Afternoon, now, is not disappointing me. The air, warm but not oppressive, smells not only of the drying grasses of midsummer, but also carries intermittently a tangy/sweet fragrance from some flower I'm unable to identify. In addition, there is a stream of soft chirping from young birds, and a softer rustling of the sun-brightened mulberry leaves which flicker like a canopy of green fire just outside my window. Hopping from branch to branch is an acorn woodpecker who pecks lazily at the bark. The sky above is limpid blue, and even the haze to the south and west is far less dense than it has lately been. It's as perfect a day as summer days can get in these parts.
Time to cook something.
Oh, it's that time of year again for the crowning with laurel of the nation's official poet. Last week I posted something from the new guy, so this week I'll post a farewell for the old guy, since he will now be washed-up, a has-been with no friends, never to be heard from again, and I feel momentarily sorry for him:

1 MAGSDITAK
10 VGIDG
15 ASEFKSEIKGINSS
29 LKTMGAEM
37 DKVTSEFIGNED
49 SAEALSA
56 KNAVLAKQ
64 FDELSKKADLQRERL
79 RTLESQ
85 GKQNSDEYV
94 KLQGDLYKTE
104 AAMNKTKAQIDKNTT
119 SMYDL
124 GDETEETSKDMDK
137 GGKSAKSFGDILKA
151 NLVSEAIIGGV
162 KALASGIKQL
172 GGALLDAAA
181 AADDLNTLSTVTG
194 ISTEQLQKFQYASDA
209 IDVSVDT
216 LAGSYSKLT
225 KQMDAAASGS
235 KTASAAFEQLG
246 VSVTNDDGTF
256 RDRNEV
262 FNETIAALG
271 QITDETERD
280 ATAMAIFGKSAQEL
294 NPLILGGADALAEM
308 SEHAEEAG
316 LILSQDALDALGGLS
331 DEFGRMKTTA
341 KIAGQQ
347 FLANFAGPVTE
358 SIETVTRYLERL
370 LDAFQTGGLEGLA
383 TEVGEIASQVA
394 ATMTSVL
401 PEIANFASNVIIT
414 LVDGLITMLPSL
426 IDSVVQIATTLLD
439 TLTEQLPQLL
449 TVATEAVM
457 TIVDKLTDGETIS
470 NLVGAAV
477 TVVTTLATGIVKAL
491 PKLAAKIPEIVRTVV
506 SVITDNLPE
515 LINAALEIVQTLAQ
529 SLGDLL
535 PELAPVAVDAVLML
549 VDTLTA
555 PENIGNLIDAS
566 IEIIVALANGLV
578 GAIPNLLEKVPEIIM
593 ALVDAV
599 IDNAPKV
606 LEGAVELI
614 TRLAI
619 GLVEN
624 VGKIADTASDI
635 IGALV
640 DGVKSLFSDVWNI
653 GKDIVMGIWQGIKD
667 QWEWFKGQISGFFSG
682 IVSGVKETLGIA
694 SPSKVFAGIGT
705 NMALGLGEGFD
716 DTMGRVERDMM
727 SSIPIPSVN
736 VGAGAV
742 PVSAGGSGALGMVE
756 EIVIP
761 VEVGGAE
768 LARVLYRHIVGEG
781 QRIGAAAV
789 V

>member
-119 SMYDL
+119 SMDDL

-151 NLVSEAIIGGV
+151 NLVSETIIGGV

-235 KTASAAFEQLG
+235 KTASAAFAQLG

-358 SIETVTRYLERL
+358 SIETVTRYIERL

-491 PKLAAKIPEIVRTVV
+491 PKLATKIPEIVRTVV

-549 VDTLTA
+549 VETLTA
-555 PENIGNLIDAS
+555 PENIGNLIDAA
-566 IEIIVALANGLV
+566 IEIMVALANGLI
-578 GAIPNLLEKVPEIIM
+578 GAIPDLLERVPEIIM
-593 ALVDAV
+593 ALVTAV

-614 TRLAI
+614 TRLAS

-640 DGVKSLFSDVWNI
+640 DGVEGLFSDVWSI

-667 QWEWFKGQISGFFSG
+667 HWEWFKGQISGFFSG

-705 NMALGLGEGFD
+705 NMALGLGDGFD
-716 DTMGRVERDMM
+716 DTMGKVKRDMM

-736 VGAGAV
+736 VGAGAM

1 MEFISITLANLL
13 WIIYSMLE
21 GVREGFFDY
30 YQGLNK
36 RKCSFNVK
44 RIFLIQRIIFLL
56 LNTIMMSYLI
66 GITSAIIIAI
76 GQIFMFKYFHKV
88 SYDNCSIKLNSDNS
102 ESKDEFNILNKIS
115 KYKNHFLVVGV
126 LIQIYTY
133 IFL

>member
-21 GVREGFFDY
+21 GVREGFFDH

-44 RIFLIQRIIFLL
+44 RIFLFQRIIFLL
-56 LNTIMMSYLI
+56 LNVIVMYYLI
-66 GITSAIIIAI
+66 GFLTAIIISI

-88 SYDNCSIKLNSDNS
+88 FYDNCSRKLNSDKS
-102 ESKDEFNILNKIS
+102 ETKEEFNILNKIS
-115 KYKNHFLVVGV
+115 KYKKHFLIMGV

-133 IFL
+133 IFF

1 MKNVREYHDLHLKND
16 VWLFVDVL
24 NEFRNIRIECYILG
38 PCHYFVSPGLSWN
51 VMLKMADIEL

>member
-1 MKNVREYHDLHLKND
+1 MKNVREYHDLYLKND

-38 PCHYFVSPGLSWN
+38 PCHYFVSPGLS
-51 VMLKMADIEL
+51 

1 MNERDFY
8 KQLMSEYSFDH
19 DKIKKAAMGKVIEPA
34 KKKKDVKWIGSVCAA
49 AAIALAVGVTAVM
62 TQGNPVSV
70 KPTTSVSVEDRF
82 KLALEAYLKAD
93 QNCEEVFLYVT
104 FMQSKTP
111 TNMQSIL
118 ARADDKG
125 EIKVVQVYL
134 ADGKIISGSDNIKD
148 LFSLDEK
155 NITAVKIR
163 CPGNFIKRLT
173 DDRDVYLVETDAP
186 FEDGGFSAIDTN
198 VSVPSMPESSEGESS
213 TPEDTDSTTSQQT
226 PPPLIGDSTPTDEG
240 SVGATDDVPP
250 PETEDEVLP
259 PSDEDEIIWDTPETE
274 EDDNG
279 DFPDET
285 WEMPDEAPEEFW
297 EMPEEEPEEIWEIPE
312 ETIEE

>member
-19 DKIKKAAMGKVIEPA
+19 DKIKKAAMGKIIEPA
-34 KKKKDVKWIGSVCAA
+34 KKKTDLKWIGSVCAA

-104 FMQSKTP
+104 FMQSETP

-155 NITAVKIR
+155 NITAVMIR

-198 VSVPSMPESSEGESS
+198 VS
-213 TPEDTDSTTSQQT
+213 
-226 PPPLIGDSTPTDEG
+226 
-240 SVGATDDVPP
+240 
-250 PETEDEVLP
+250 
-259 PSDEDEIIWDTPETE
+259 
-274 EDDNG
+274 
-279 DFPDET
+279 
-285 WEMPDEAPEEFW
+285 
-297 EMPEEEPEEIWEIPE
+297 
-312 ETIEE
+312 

To a Waterfowl
by Donald Hall
Women with hats like the rear ends of pink ducks
applauded you, my poems.
These are the women whose husbands I meet on airplanes,
who close their briefcases and ask, "What are you in?"
I look in their eyes, I tell them I am in poetry,
and their eyes fill with anxiety, and with little tears.
"Oh, yeah?" they say, developing an interest in clouds.
"My wife, she likes that sort of thing? Hah-hah?
I guess maybe I'd better watch my grammar, huh?"
I leave them in airports, watching their grammar,
and take a limousine to the Women's Goodness Club
where I drink Harvey's Bristol Cream with their wives,
and eat chicken salad with capers, with little tomato wedges,
and I read them "The Erotic Crocodile," and "Eating You."
Ah, when I have concluded the disbursement of sonorities,
crooning, "High on thy thigh I cry, Hi!" - and so forth -
they spank their wide hands, they smile like Jell-O,
and they say, "Hah-hah? My goodness, Mr. Hall,
but you certainly do have an imagination, huh?"
"Thank you, indeed," I say; "it brings in the bacon."
But now, my poems, now I have returned to the motel,
returned to l'eternel retour of the Holiday Inn,
naked, lying on the bed, watching Godzilla Sucks Mt. Fuji,
addressing my poems, feeling superior, and drinking bourbon
from a flask disguised to look like a transistor radio.
And what about you? You, laughing? You, in the bluejeans,
laughing at your mother who wears hats, and at your father
who rides on airplanes with a briefcase watching his grammar?
Will you ever be old and dumb, like your creepy parents?
Not you, not you, not you, not you, not you, not you.